The terminal stations of L-I-F-E! Translated…
My father-in-law had always been able-bodied, loved planting his fields, he’d tilled up the land with the hoe, to plant the seeds, while my mother-in-law watered the plants, and killed off the insects, in his eighties he was also, the role model volunteer of his community, but recently, he was diagnosed with acute hepatitis, his GOT/GPT rose up, he’d still driven himself leisurely off of the mountains, then, we’d, taken him into the hospital to treat. As the primary physician told us that he was in life-threatening danger that he may suffer liver failure, my mother-in-law who was standing close by started crying silently, my father-in-law patted her shoulders, consoled with her, “I’d accompanied you for over sixty years, I truly love having you as my wife, all of our offspring are very well behaved, I’d lived my life fully.”
My father-in-law is an elegant gentleman, every morning after he wakes, he’d taken that shaving knife, and shaved his own beard, and smiled at his reflection in the mirrors, then, groomed, thoroughly, through his silvery strands of hair, then, he’d used LINE, to greet everybody good morning.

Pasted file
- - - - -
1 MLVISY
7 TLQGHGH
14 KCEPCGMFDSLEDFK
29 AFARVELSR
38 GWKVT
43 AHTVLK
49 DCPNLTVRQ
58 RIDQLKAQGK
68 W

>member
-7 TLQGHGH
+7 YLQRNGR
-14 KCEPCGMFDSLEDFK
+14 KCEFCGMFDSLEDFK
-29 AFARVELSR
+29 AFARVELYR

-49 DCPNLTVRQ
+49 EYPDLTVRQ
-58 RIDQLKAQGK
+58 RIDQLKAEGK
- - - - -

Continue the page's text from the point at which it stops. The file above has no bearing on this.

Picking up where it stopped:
And he and my mother-in-law were very close, they’d held hands as they walked. That day, my mother-in-law cried into my shoulders, “Why can’t I go before him? Now he’s in the hospital, I don’t even have the chance, to fall asleep beside him now.” I’d held back the tears, tried to console with her, “Mom, you’d once told me, that you’d worshipped Buddha, because you wanted an easy death, and now, if dad goes into a coma, and leave us, it would be like he’d, died in his sleep, this, was a blessing of dad’s, because it wouldn’t be painful.”
The whole family, naturally, couldn’t, accept this outcome, we’d not given up on ANY measures of treatment options, in the end, we’d decided on liver transplant, it was, a battling decision we’d, made. My father-in-law who’s the recipient needed to have his physical conditions considered, and, as the sons or grandsons donated, they’re, faced with this long road to recovery, and we’d also, worried about rejections after the donations. After my father-in-law thought thoroughly, he’d told us, “Just allow me to die free, no need for the extra medical procedures, I’d needed dialysis repeatedly, this quality of life isn’t what I want, plus, I wouldn’t be merciful to my children, if I received a part of their livers.”
Although we’d felt helpless, but my father-in-law was insistent, and we can all only, respected his wishes, took him home to where he lives to recoup, he could sit out in the sun every day, enjoying the beautiful flowers from his vegetable garden. Looking at my in-laws who’d been in love for over sixty years, sitting there, in the garden, leaning against one another, enjoying the gentle breezes, maybe, this, is the most beautiful time in my father-in-law’s, final days.
So, this man had, lived a full life, with children, grandchildren, and a loving wife, which was why he’d refused the liver transplant, he’d taken into considerations, the quality of his life after the transplant, even though the liver transplant would make him better, but, he still had other health issues, so, he’d decided, on the DNR, to live out his final days, as he chooses to.